The Washington Monument is the iconic structure of the city of Washington DC and I have been photographing it since 1999 when I first got serious about photography. Yet despite the numerous images I’ve made of it in the 15 years since then, I am somewhat embarrassed to say that I never made it to the top during that time. But even though I do have a few excuses—such as an earthquake—it serves no purpose to bore you with a recitation of them. Instead, I have seen the error of my ways and I fully intend to be up there as soon as possible when it re-opens next month. Details about the re-opening are below, but first a few highlights from the past 15 years are in order, not necessarily in a chronological order.
The Washington Monument originally was designed to be 600 feet tall and located at the intersection of a north-south line from the White House and an east-west line from the Capitol Building. In fact, neither happened. The ground was too soft at the intersection point so the site was moved about 500 feet to the east. Then funds ran short and construction was halted from 1854 until 1877.
Dawn, Summer Solstice, 2006
When construction resumed, a reconsideration of the height led to the adoption of the 10:1 height-to-base ratio of all Egyptian obelisks. The base was already about 55 feet so the height was changed to 555 feet.
Twilight, February 2002
The east-west axis from the Capitol to the Washington Monument was extended further west in 1922 with the opening of the Lincoln Memorial, following the vision of the 1902 McMillan Plan for the National Mall. As shown in the image above, the Lincoln Memorial is centered on that axis with the opening facing toward the east. The Capitol Building is at the eastern terminus of the axis beyond the Washington Monument.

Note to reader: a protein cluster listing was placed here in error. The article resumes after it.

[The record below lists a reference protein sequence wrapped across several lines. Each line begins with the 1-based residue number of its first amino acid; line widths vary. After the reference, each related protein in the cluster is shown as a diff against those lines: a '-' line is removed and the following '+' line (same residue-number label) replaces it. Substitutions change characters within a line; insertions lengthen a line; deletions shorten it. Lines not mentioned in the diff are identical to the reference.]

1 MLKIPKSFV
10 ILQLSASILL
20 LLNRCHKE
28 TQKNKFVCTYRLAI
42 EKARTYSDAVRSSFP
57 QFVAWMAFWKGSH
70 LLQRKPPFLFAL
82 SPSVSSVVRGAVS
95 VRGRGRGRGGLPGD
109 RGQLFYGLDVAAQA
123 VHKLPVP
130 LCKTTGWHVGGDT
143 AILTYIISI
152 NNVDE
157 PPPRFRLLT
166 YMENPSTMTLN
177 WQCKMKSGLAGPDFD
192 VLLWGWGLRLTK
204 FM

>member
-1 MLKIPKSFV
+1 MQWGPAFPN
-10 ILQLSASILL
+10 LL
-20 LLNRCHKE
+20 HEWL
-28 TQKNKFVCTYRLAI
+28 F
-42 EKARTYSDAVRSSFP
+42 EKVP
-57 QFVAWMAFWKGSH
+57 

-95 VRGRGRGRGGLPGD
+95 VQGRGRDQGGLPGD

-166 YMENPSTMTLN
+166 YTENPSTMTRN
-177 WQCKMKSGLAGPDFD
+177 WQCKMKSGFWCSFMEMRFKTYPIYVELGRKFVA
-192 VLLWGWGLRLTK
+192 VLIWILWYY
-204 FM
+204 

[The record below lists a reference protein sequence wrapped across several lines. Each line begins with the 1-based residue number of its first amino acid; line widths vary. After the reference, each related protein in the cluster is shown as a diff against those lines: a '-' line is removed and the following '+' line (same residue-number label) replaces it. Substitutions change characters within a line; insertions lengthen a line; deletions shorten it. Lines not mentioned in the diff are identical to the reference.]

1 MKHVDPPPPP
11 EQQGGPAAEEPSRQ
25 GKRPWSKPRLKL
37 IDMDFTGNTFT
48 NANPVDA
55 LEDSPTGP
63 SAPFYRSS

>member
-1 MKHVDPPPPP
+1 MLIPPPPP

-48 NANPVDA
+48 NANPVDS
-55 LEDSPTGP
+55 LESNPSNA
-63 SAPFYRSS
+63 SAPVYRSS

When the Monument was completed in 1888, it became the world’s tallest structure, a title it held until 1889 when the Eiffel Tower was completed in Paris. However, it remains the world’s tallest stone structure and is the tallest building in Washington, DC.
Approaching Storm, March 2013
Over the years, the Monument has provided local photographers as an incredible backdrop for almost any occasion including the Kite Festival, the July 4 fireworks and the occasional lunar eclipse.
Lunar Eclipse, Winter Solstice, 2010
The Monument has been under scaffolding twice during the past 15 years. The first was for an extensive renovation from 1998 to 2000. And unlike virtually all construction projects in the US, there was a concerted effort to make the scaffolding itself an attractive feature. The special illumination at night totally changed the look of the mall at night. A similar approach was followed with the most recent repair project, necessitated by the Virginia earthquake in August 2011. (Below left: October 24, 1999; Below right: October 5, 2013)
But now the scaffolding is down and the structure soon again will be open for visitors. According to the National Park Service, the scheduled date for the opening is May 12th, and tickets can be made either in person at the Washington Monument Lodge on 15th Street or online in advance. Details can be found at the NPS website for the Monument. There is a small fee for the online service.
I may not get a great picture when I get up there next month, but it won’t be because I didn’t get to the top.